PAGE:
Alright, so it's MrNintendo again. I've dropped pretty much all of my modding (except for case mods and stuff) and switched to computer design/upgrade/repair. I've seen a few Instructables on how to build a computer, but they don't really explain everything well. This is more of my area of expertise, so if there are any questions among those of you who are reading this Instructable, please leave them in the comments and I'll get to them as soon as I can. Also, I do not know everything there is to know about computers, so if those of you reading this feel that I may have left something out, send me a message or add it to the comments and I'll edit it in as soon as possible.

UPDATE: Alright guys, this is what you will be seeing when I have posted an update in the steps. No update on the intro though...

Step 1: Tools and Materials

Tools needed:
1) anti-static wrist strap - found on many electronics websites and in most Radioshacks
2) screwdrivers - phillips and flat head (different sizes will help)
3) Arctic Silver 5 (or any other thermal grease) - only needed for those of you who are using a custom cooling system (air or water) or using a non-retail processor
4) rubbing alcohol, lint-free cloth, paper towel/napkin/whatever works - to clean the processor and heatsink contact plates (optional)
5) a pair of tweezers - just in case a small part or piece happens to drop into a small or tight space
6) power supply tester - don't want your new computer to short circuit b/c of a faulty power supply
7) extra fan screws - just in case ;) (no pun intended)
8) and most importantly... a little common sense... okay maybe more than a little

Anything that you will need to modify a component or part of a component to make it work/fit correctly
'Optional <br>Anything that you will need to modify a component or part of a component to make it work/fit correctly' <br> <br>M choise, a hammer.
Sorry, I meant to ask how best to procure w Os. OEM version seems to be cheaper , though with certain limitations, I believe. Second question holds because W Vista is not what it has been hiked out to be. I am on Vista Home Premium that came preloaded with OEM; who even required purchasers to burn their own rescue disks.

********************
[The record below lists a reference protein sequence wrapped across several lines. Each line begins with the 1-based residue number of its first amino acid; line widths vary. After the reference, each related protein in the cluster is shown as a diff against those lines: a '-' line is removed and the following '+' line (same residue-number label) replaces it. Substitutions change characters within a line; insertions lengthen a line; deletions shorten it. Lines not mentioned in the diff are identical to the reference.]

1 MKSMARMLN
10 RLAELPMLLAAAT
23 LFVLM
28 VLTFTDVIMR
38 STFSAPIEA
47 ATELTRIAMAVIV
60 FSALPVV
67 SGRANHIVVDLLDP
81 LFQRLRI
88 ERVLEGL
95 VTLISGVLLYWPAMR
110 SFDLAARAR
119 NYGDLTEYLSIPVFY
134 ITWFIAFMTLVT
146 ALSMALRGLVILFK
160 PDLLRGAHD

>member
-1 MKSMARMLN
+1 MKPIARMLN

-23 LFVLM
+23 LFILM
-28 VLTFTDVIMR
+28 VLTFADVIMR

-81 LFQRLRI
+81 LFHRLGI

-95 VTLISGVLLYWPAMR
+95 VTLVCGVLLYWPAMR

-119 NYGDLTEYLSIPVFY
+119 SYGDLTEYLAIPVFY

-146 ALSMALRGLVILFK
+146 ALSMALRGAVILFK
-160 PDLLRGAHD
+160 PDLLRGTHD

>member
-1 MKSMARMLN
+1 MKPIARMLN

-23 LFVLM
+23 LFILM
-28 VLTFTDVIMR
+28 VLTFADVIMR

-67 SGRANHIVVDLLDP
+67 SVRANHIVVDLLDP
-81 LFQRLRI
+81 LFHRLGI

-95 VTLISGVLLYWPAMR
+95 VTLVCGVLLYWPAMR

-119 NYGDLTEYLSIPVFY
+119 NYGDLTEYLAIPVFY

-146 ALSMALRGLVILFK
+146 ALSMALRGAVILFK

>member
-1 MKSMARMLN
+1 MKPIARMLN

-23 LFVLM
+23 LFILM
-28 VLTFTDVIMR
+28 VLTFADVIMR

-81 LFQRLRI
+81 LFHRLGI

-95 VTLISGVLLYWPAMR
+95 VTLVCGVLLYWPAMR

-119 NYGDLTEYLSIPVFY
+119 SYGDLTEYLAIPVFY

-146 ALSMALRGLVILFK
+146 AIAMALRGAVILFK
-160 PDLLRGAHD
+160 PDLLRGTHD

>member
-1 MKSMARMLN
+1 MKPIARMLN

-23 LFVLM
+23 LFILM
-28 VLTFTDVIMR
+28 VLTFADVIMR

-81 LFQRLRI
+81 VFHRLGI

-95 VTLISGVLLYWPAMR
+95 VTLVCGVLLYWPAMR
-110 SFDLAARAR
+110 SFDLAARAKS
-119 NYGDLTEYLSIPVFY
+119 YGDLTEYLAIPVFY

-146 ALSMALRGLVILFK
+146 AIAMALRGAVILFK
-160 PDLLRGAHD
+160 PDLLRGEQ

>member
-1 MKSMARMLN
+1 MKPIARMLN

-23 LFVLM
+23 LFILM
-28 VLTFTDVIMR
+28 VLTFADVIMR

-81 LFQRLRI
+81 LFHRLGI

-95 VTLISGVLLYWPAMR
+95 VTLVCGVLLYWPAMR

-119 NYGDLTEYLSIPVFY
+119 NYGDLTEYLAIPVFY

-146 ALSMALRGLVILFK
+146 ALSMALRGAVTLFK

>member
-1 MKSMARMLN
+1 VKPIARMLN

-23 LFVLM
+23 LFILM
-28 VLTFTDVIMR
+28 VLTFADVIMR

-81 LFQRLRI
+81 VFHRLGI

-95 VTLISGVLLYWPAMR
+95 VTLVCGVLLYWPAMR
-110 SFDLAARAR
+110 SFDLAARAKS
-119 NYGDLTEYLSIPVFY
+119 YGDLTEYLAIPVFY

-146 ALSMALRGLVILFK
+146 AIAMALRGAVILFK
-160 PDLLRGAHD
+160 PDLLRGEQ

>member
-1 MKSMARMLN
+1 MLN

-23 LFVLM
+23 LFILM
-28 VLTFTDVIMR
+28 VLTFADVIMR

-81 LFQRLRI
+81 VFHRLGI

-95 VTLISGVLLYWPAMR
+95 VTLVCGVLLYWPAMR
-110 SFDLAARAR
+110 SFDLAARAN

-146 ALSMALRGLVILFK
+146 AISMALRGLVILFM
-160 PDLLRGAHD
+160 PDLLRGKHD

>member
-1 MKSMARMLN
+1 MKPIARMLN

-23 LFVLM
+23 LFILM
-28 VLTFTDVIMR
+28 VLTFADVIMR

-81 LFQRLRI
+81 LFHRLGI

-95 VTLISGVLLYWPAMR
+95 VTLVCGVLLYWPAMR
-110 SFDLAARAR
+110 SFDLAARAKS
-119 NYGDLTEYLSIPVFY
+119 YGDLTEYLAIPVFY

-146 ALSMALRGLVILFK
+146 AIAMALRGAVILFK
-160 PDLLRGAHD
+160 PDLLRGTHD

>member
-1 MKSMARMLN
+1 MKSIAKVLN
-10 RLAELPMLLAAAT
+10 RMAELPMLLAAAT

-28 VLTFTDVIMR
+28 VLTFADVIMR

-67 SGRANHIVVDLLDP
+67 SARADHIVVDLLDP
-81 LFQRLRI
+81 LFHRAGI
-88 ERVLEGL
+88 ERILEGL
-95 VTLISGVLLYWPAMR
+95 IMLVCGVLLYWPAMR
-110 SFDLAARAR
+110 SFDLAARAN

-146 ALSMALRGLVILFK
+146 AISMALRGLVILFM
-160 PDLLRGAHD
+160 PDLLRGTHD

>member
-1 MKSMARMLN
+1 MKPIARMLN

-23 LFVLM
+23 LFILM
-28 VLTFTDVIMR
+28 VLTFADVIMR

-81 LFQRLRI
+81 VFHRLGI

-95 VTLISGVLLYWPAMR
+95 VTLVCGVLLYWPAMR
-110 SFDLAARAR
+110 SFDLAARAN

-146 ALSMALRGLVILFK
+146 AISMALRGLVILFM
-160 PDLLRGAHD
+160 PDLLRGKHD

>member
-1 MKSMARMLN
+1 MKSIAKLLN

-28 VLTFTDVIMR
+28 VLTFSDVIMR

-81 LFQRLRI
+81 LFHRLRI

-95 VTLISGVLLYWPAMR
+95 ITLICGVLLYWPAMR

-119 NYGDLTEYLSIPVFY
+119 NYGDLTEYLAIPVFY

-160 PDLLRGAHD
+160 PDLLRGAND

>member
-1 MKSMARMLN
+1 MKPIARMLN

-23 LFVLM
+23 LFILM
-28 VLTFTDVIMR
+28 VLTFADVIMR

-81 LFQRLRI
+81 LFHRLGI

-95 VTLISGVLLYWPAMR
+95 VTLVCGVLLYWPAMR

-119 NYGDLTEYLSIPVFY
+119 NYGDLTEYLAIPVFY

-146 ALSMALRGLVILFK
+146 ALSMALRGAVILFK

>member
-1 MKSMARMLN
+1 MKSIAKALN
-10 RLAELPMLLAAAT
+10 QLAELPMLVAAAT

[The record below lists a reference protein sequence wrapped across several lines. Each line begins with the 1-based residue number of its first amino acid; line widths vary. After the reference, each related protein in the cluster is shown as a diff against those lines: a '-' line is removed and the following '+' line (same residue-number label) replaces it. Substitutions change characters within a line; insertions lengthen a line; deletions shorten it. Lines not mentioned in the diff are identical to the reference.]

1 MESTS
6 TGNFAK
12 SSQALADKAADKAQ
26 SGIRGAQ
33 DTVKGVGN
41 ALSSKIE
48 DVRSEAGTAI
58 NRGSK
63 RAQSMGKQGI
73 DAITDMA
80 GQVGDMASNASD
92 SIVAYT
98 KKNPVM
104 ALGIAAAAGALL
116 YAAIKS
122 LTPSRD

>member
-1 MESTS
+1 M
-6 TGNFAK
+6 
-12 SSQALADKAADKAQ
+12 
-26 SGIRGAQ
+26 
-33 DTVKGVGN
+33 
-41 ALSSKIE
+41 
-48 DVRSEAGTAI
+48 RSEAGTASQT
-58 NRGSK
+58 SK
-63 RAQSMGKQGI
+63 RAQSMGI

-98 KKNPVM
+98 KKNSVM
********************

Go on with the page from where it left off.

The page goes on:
OEM is basically retail, without the retail packaging... with one main difference. When you use an OEM product key, that key is then &quot;set&quot; to your computer's hardware. You will not be able to install it on any other computer, even if you deactivate it on your current one. That's why retail is more costly, because you can MOVE the installation from computer to computer.<br><br>Understood that people need to burn their own rescue discs, it's their option to do it or not.
Thank you. Have a good year ahead.
how much did the entire build cost you?
It cost me roughly 800 USD. That was two years ago, so building one in the same performance range would be much cheaper now. But in hindsight, I shouldn't have spent that much on one anyways.
I am just asking but, why did you put your brand new pc on the carpet where there is alot of static??????<br /> <br /> Just wondering?<br />
Wait thats not carpet srry<br />
Well, yeah it's carpet, but I didn't <strong>build </strong>it on the carpet...<br />
The Anti-Static wrist band should be connected to a grounded metal source, not the motherboard which is ungrounded in step 4. You will not protect your components from the possible hazards of ESD by attaching the strap as seen in the photograph.
It is true that you need to attach it to a grounded source, but notice that I have the motherboard sitting on its anti-static bag to ground it. Basically it's an alternative ground until you remove the motherboard from the bag.
Also, you attach it to the motherboard so that way you do not have any static discharge when installing the processor and/or RAM.
Not trying to be nit-picky or start an argument, but I am afraid that you are incorrect. The anti-static bag only protects items inside a sealed bag. The bag itself has no grounding properties itself, but it does create a protective field for items held within a sealed bag. Simply put, attaching the clip to that bag has no effect whatsoever on the relative grounding of an individual.<br/><br/><a rel="nofollow" href="http://tinyurl.com/nqbr84">http://tinyurl.com/nqbr84</a><br/><a rel="nofollow" href="http://tinyurl.com/ywhvz7">http://tinyurl.com/ywhvz7</a><br/>
I'm not trying to start an argument either. And it does make more sense when you put it that way. I'm just saying that this is the way that my CES 111 teacher taught us. I knew how to build a computer in the first place, but I didn't know that the anti-static bag wasn't... well, anti-static on the outside, but I understand it now, thanks for clearing that up for me.
is that motherboard ATX? If so what size is the case? thats a giant case.
Yes it's an full ATX motherboard. The case size is an ATX full tower, capable of housing an E-ATX motherboard.
Oh, meant to say that I wouldn't recommend this case to any beginner, yes it is huge, but the thing ways over 40 pounds with no components installed in it.
Assuming you are using W Vista, which Edition , please ? How about waiting for W 7 ?
I'm using Windows Vista Ultimate 64-Bit.
And yes, I am awaiting Windows 7, but I won't be getting it until at least half a year after it is released. This way Microsoft has times to fix a few bugs in the OS and release a service pack.

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